Republicans settle on sequester alternative

Senate Republicans have offered legislation crafted by Sens. Pat Toomey (R-Pa.) and James InhofeJames InhofeSenate Republicans push for Flint aid bill Menendez rails against Puerto Rico bill for 4 hours on floor EPA proposes climate rule incentives despite court hold MORE (R-Okla.) as their alternative to the sequester due to take effect Friday.

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Some Republicans initially balked at the plan because they thought it gave too much power to President Obama and did not do enough to protect defense programs.

The bill grants the Office of Management and Budget flexibility to implement $85 billion worth of spending cuts scheduled for fiscal year 2013.

Some Republicans argue the administration already has this power but lawmakers from both sides have characterized the sequester as a “meat-axe” approach that would cut programs across the board.

The Toomey-Inhofe plan would require the same amount be cut from federal programs but would give Obama authority to replace cuts to defense with cuts from elsewhere in the budget.

It explicitly prohibits a tax increase.

The Senate will vote on it tomorrow along with a Democratic plan and both are expected to fall short of the 60-vote threshold. Several Republicans could vote against the GOP alternative.

Some Republicans complain that it gives too much authority to Obama. Sen. Thad CochranThad CochranOvernight Finance: Senate sends Puerto Rico bill to Obama | Treasury, lawmakers to meet on tax rules | Obama hits Trump on NAFTA | Fed approves most banks' capital plans Senate Appropriations speeds through spending bills Week ahead: Senators face unfinished defense work MORE (R-Miss.), the former senior Republican on the Appropriations Committee, said he would “probably” vote against it for that reason.

Sen. John McCainJohn McCainGroup hopes to have independent candidate by end of July Poll: Trump gets 1 percent support among black voters Cutting corners in a federal campaign is criminal MORE (R-Ariz.), a leader on defense issues, has also raised objections because the bill would likely not stop a more-than-$40 billion reduction in defense spending.

Senate Republicans debated at lunches on Tuesday and Wednesday over what sequester alternatives to propose. McCain and Sens. Lindsey GrahamLindsey GrahamOvernight Defense: US blames ISIS for Turkey attack | Afghan visas in spending bill | Army rolls up its sleeves Senate panel passes bill that would create 4K visas for Afghans Trump: Rivals who don't back me shouldn't be allowed to run for office MORE (R-S.C.) and Kelley Ayotte (R-N.H.) proposed an alternate plan to reduce the defense cuts to $10 billion.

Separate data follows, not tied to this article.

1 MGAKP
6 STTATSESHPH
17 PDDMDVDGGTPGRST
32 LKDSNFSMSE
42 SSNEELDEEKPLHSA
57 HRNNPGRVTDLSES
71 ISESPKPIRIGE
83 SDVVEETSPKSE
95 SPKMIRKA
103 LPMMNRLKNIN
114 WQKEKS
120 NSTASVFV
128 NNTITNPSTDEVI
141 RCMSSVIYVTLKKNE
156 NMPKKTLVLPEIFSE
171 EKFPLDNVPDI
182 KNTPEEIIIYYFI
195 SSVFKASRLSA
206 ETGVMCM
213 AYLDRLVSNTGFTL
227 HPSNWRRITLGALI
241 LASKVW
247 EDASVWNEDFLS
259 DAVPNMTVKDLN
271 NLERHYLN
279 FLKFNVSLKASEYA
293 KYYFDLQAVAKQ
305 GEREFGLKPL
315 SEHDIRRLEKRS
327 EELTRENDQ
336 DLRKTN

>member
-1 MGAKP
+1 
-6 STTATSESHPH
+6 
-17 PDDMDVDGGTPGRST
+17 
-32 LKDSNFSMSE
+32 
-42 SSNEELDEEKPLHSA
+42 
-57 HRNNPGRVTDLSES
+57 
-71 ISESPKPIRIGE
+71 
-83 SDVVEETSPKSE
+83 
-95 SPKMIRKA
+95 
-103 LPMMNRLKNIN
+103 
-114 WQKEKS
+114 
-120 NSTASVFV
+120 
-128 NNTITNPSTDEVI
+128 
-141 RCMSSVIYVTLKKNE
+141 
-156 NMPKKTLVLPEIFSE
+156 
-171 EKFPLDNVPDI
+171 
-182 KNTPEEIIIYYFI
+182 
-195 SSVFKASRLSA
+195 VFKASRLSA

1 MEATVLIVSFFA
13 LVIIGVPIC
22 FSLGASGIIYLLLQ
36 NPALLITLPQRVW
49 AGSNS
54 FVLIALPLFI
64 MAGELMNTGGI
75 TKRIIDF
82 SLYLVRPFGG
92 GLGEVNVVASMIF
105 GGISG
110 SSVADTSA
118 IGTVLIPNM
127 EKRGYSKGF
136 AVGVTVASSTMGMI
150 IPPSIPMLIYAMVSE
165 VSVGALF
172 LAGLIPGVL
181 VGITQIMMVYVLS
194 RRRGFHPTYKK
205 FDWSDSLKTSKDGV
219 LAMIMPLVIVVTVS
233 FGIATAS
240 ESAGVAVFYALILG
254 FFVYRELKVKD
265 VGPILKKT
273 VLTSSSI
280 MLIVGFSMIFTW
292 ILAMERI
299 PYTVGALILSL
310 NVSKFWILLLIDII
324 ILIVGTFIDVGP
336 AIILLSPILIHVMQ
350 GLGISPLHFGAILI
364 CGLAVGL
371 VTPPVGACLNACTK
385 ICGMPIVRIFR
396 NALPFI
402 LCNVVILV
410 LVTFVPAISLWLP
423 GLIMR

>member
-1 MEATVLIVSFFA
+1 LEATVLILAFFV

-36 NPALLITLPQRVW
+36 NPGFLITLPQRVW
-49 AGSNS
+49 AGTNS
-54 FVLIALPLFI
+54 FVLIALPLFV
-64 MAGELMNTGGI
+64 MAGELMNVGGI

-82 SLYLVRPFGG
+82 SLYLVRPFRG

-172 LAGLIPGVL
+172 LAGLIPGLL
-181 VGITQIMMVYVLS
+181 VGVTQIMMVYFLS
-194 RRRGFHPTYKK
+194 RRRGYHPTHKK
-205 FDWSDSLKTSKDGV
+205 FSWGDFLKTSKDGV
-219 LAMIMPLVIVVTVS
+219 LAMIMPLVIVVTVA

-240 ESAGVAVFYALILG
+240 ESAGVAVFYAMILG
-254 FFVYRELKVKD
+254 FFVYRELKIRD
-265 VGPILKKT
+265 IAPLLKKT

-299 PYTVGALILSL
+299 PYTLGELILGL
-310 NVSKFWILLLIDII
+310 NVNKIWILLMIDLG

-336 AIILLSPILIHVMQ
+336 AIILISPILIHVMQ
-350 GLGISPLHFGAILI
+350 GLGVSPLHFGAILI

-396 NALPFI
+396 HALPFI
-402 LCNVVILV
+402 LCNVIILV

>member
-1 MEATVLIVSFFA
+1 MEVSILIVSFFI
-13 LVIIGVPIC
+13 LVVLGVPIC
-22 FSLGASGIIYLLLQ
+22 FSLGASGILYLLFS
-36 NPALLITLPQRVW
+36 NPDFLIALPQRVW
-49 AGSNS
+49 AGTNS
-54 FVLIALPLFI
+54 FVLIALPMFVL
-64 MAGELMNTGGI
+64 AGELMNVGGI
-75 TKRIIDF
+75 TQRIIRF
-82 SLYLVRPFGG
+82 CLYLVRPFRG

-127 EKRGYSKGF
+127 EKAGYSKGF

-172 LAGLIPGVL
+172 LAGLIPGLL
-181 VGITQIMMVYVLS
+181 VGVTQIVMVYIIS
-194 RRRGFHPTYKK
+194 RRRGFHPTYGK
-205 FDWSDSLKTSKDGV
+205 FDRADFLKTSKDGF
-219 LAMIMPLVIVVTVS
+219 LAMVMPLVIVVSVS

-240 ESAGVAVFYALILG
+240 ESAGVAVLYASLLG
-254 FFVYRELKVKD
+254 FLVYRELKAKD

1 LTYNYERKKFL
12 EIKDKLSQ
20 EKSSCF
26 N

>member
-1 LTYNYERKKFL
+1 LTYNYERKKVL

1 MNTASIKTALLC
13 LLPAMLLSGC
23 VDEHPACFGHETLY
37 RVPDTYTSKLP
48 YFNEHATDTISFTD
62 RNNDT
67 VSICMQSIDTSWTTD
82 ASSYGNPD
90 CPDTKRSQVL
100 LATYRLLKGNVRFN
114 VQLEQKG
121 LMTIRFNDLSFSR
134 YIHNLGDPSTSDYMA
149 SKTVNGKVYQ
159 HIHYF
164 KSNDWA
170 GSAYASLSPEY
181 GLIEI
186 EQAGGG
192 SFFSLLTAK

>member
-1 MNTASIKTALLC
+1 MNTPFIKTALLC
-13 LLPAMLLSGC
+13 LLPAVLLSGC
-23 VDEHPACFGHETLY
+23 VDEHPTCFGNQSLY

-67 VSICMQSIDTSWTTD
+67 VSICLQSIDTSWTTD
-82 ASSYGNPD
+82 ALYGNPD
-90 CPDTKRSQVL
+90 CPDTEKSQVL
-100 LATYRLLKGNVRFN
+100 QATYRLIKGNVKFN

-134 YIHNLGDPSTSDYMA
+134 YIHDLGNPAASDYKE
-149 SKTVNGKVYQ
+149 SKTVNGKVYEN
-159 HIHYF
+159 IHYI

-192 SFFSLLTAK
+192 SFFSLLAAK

“I don’t care how flexible you want to be, the top-line numbers don’t add up to me on defense. That’s my problem," Graham told reporters after a contentious GOP meeting Tuesday.

Sens. Lamar AlexanderLamar AlexanderSenators press Obama education chief on reforms Senate honors Tennessee coach Pat Summitt Bipartisan gun measure survives test vote MORE (R-Tenn.) and Susan CollinsSusan CollinsSenators press Obama education chief on reforms GOP senator: Trump endorsement could depend on VP Senate panel approves 0M for international climate fund MORE (R-Maine) proposed another alternative, as did Sen. Rand PaulRand PaulTrump: Rivals who don't back me shouldn't be allowed to run for office Trump hires Rand Paul's former digital director: report Trump flexes new digital muscle MORE (R-Ky.), according to a senior GOP source.

Senate Majority Leader Harry ReidHarry ReidIowa poll: Clinton up 14 on Trump, Grassley in tight race with Dem Lynch meeting with Bill Clinton creates firestorm for email case The Hill's 12:30 Report MORE (D-Nev.) and Republican Leader Mitch McConnellMitch McConnellBusiness groups ramp up pressure to fill Ex-Im board Senate Dems: No August break without Zika deal 'Never Trump' plots its last stand MORE (Ky.) entered into an agreement before the Presidents’ Day recess to give Democrats and Republicans each one vote on a sequester alternative.

McConnell this week asked Reid to allow votes on multiple Republican proposals but Reid declined the request.